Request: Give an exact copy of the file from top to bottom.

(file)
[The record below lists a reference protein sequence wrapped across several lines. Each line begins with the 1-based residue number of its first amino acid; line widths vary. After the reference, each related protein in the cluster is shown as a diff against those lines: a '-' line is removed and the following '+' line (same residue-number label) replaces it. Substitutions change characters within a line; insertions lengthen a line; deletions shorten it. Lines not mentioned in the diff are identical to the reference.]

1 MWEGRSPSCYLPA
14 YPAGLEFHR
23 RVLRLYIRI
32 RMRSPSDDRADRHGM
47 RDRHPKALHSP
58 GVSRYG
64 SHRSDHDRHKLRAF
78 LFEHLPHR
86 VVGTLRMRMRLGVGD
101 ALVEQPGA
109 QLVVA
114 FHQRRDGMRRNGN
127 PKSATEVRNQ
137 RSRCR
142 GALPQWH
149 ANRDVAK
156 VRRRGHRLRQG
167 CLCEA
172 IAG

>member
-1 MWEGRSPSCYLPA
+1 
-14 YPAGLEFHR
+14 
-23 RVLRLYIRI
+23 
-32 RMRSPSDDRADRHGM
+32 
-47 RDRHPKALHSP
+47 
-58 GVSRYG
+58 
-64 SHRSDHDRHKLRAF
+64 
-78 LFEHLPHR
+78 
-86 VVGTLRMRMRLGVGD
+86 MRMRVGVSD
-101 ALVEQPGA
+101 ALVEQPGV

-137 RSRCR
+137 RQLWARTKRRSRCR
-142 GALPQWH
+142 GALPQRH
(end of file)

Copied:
[The record below lists a reference protein sequence wrapped across several lines. Each line begins with the 1-based residue number of its first amino acid; line widths vary. After the reference, each related protein in the cluster is shown as a diff against those lines: a '-' line is removed and the following '+' line (same residue-number label) replaces it. Substitutions change characters within a line; insertions lengthen a line; deletions shorten it. Lines not mentioned in the diff are identical to the reference.]

1 MWEGRSPSCYLPA
14 YPAGLEFHR
23 RVLRLYIRI
32 RMRSPSDDRADRHGM
47 RDRHPKALHSP
58 GVSRYG
64 SHRSDHDRHKLRAF
78 LFEHLPHR
86 VVGTLRMRMRLGVGD
101 ALVEQPGA
109 QLVVA
114 FHQRRDGMRRNGN
127 PKSATEVRNQ
137 RSRCR
142 GALPQWH
149 ANRDVAK
156 VRRRGHRLRQG
167 CLCEA
172 IAG

>member
-1 MWEGRSPSCYLPA
+1 
-14 YPAGLEFHR
+14 
-23 RVLRLYIRI
+23 
-32 RMRSPSDDRADRHGM
+32 
-47 RDRHPKALHSP
+47 
-58 GVSRYG
+58 
-64 SHRSDHDRHKLRAF
+64 
-78 LFEHLPHR
+78 
-86 VVGTLRMRMRLGVGD
+86 MRMRVGVSD
-101 ALVEQPGA
+101 ALVEQPGV

-137 RSRCR
+137 RQLWARTKRRSRCR
-142 GALPQWH
+142 GALPQRH